FAQ

 

 

 

 

 

How long does a Safety Certificate or Certificate of Inspection last for?

 

For a private sale:

2 months or 2000kms whichever one comes first

 

Dealers:

3 months or 1000kms whichever one comes first

 

 

My car is not registered. Can you still do the inspection?

 

Queensland Transport allows you to have an inspection completed on an unregistered vehicle by an Approved Examiner onsite. 

You MUST have the following organised before the inspection takes place.

 

1.     A copy of your Compulsory Third Party Insurance Certificate

2.     Your signed copy of a Department of Transport’s New Registration Application Form.

 

This allows us to legally test drive the vehicle on site. 

 

When do I need a Safety Certificate?

 

  •        Selling or transferring a vehicle that is registered in Queensland

  •        New registration for a vehicle that is unregistered

  •        Transferring a vehicle from another state to Queensland

 

I want to sell my car but when do I need to get the Safety Certificate?

 

Queensland Transport and Main Roads require that you have a Safety Certificate Inspection and have a passed Safety Certificate BEFORE you advertise the vehicle for sale.

 

To advertise a registered vehicle without valid Safety Certificate is illegal and the police and Queensland Transport can issue you with a hefty fine.

 

Advertising includes writing “Want this” on the vehicle as well as advertising the vehicle for sale on the internet.

 

Can I sell my vehicle without a Safety Certificate?

 

Yes you can as long as the vehicle has the registration cancelled and the number plates removed. This is the only way that you can sell a vehicle without a Safety Certificate.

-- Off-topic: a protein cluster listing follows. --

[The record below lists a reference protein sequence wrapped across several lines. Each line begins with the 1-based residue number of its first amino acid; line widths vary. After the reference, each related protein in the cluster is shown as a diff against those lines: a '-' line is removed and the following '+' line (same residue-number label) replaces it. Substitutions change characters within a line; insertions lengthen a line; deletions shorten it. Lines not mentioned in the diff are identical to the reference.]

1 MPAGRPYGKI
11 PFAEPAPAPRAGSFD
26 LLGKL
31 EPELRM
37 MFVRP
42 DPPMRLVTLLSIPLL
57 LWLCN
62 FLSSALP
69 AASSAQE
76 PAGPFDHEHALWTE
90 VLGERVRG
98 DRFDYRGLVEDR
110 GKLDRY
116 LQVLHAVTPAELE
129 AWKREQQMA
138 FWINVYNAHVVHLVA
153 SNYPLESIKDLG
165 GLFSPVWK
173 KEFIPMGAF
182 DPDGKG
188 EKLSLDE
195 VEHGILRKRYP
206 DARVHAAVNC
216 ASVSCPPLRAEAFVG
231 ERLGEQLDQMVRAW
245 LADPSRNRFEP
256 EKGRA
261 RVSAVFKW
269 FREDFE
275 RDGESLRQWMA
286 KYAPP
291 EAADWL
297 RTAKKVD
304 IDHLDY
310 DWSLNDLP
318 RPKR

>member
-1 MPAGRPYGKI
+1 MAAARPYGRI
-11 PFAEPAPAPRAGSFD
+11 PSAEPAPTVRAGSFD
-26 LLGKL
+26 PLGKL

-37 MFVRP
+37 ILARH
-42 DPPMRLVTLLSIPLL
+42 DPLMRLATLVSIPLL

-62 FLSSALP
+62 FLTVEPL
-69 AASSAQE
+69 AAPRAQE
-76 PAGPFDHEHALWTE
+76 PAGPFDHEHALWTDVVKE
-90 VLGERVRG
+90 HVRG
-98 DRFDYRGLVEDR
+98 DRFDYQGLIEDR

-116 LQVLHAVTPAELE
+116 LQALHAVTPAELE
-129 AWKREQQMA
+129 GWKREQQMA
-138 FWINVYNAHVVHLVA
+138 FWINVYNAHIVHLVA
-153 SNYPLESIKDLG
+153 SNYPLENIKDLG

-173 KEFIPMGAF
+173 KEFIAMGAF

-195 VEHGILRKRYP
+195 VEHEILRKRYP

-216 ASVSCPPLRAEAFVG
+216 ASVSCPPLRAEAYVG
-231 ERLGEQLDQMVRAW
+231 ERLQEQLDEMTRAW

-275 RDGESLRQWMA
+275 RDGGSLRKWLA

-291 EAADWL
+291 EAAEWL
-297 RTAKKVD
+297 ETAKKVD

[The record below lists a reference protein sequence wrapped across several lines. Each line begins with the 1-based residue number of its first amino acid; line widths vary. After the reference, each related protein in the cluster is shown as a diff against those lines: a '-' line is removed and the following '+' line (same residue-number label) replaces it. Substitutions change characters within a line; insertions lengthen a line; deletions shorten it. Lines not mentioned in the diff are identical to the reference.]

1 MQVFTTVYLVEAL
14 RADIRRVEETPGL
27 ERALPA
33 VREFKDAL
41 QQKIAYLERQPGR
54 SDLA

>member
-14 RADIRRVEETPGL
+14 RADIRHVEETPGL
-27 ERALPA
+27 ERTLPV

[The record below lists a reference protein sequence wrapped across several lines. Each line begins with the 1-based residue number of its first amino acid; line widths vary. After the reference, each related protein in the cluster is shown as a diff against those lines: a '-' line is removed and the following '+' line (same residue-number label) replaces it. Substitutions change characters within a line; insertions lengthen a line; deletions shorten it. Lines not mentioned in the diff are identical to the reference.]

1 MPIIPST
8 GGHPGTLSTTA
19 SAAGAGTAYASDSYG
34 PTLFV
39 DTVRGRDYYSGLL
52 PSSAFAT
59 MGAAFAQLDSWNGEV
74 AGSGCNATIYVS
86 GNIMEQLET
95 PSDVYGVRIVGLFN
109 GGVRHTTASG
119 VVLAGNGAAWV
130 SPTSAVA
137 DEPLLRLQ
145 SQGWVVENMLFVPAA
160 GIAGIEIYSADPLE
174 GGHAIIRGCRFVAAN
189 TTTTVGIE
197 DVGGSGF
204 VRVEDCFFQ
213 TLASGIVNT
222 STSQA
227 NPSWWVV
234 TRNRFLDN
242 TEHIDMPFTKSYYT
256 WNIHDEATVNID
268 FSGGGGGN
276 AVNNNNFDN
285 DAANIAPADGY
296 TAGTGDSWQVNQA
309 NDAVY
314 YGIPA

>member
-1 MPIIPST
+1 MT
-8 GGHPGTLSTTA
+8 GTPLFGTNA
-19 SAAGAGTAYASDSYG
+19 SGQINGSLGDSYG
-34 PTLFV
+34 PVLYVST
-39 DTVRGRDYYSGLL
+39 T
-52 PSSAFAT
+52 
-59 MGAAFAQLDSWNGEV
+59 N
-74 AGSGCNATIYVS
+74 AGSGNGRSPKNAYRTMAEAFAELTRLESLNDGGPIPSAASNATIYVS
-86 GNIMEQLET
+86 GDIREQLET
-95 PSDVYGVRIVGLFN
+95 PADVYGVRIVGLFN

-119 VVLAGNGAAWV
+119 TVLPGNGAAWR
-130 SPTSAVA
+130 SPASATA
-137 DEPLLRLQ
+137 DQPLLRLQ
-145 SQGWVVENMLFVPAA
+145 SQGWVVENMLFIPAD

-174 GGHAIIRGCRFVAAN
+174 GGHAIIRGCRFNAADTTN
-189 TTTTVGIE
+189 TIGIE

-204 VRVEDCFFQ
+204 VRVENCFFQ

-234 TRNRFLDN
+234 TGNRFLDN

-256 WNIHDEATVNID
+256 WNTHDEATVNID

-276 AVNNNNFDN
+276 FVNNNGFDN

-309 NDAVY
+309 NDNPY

What is the difference between a Safety Certificate and a Pre-Purchase Inspection?

 

Queensland Transport and Main Roads have it one their website not to rely on just a Safety Certificate when buying a vehicle. This is a basic check that the vehicle is roadworthy. This does not mean that there is nothing wrong with the vehicle mechanically and that the vehicle is mechanically sound.

 

They recommend a Pre-Purchase Inspection to be carried out on the vehicle to know exactly what you are buying. 

 

For example:

An oil leak that is dripping onto the road surface or onto the exhaust of the vehicle would not pass a Safety Certificate Inspection.

However a vehicle that has oil present showing that there is an oil leak but is not dripping as above, then it would pass a Safety Certificate Inspection.

 

As we know oil leaks do not get smaller as time goes on, they only get worse. A Pre-Purchase Inspection will have a mechanic/examiner tell you not only that there is an oil leak but potentially how bad it is and where it is coming from.